Israel

Israel-Based Conservation Group Buys Land in Peruvian Jungle to Protect Endangered Species

The spectacled bear, the white fronted monkey and several kinds of jaguars can rest a bit easier now that an Israeli organization has agreed to purchase part of their habitat in the Peruvian Amazon jungle.

This is My Earth (TiME) has been running a crowdfunding campaign to buy 7,000 dunams (1,730 acres) of wild jungle in Peru. The area has a high number of species vulnerable to extinction.

TiMe is an initiative of Prof. Uri Shanas, who teaches at the University of Haifa and the Oranim Academic College in Israel, and Tel Aviv University Prof. Alon Tal, cofounder of the Israel Union for Environmental Defense and Arava Institute for Environmental Studies.

Anyone can join TiME by pledging as little as a dollar as a membership fee, after which they can vote on which regions TiME should acquire next.

In the case of Peru, an area known as the “Sun Angel’s Garden” received over 50 percent of TiME members’ votes, beating out parcels in Belize and Kenya. The region receives its name from a species of endangered birds found there known as the Royal Sunangel.

Lands are purchased by TiME become part of a nature reserve to be managed by the local community.

The closest human communities, including the district of La Primavera, also benefit. Even though La Primavera is a day and a half walk from the soon-to-be TiME-protected area, the village is dependent on the forest to filter its fresh water and to provide electricity via a small hydro-electric power plant.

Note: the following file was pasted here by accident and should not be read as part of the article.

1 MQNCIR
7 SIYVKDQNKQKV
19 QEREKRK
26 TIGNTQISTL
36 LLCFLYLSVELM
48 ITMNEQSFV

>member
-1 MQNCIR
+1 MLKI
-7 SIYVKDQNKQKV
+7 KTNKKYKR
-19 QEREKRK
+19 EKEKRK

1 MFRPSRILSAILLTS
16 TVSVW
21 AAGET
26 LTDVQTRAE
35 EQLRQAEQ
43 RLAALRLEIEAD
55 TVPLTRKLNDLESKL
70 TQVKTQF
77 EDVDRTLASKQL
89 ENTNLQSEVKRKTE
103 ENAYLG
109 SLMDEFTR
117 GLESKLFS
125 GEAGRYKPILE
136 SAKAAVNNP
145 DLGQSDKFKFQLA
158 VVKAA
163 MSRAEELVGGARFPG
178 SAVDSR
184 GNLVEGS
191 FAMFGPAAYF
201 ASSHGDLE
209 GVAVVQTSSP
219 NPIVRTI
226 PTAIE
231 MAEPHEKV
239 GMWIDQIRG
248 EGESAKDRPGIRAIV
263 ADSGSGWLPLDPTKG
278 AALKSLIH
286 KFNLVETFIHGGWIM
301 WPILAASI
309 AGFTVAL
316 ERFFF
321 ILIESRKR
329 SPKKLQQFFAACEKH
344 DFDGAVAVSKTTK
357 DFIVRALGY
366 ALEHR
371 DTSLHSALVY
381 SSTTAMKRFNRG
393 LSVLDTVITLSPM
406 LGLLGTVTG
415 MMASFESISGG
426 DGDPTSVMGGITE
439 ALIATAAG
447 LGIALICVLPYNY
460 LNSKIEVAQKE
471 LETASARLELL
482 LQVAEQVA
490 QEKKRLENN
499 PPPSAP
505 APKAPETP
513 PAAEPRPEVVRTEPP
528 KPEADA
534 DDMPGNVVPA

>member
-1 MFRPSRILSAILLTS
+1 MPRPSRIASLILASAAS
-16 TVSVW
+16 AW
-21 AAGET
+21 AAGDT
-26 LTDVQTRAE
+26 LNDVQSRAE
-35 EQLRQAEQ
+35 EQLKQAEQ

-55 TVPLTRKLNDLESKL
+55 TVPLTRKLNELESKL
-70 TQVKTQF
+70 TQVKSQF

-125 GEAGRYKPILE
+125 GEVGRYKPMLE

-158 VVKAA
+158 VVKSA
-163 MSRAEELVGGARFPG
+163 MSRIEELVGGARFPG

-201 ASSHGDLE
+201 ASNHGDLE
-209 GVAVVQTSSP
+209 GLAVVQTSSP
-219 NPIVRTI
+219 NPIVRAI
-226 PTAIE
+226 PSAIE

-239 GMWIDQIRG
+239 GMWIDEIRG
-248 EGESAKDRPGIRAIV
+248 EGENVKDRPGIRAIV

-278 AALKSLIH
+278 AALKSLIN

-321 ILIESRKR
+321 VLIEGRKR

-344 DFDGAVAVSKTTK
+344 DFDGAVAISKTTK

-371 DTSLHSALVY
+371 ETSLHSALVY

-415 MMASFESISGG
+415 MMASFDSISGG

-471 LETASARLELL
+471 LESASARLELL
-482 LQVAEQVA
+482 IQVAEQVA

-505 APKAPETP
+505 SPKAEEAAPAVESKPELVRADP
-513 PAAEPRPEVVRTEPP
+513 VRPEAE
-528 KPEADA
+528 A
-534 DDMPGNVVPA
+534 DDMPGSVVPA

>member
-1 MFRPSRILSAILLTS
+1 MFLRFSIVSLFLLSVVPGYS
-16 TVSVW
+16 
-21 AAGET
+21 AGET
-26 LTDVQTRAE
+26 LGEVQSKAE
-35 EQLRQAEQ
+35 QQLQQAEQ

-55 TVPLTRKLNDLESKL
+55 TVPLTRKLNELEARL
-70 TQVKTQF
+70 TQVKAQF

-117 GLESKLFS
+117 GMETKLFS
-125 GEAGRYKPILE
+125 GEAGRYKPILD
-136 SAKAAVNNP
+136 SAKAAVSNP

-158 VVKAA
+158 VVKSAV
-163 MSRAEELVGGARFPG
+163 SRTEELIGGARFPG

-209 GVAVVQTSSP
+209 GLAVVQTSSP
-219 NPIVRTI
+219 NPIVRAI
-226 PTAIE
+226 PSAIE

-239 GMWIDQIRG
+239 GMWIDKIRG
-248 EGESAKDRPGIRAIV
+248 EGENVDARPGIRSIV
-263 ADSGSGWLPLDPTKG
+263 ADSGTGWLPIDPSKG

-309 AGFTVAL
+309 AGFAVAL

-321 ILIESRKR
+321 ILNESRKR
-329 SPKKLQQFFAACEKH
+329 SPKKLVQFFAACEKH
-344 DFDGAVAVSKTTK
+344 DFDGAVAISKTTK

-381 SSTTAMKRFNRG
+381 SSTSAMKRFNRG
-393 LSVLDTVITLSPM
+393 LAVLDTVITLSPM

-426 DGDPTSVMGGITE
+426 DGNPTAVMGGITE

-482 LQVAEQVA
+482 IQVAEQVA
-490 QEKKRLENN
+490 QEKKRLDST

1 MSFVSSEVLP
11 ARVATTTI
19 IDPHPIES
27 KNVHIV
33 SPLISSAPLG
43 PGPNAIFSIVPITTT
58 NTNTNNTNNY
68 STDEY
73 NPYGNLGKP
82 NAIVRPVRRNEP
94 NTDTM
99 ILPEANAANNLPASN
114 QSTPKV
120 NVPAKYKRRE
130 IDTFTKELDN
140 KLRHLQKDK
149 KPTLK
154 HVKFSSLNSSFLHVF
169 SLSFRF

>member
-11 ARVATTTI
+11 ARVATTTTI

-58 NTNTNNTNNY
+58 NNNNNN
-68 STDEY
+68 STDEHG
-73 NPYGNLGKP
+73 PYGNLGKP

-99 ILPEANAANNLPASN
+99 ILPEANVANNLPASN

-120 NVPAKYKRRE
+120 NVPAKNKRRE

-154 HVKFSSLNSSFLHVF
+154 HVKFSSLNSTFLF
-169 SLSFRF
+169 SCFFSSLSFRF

TiME’s first land acquisition, in 2016, was an area in the Andes Mountains of Peru, home to critically endangered woolly monkey.

“2.3 percent of the planet is described as ‘hot spots’ – regions which are home to extremely rich biodiversity – but where the endemic wildlife and plants face extinction,” explained Shanas. “That’s why protecting even a relatively small area can make an enormous contribution to numerous species protection.”

TiME also works with schools and universities to teach about the dangers of disappearing forests and species extinction. The organization “seeks to provide schoolchildren and students with the tools for being more engaged – offering them the satisfaction of being involved in concrete activities to save the earth.”

(via Israel21c)

[Photo: Whaldener Endo / WikiCommons]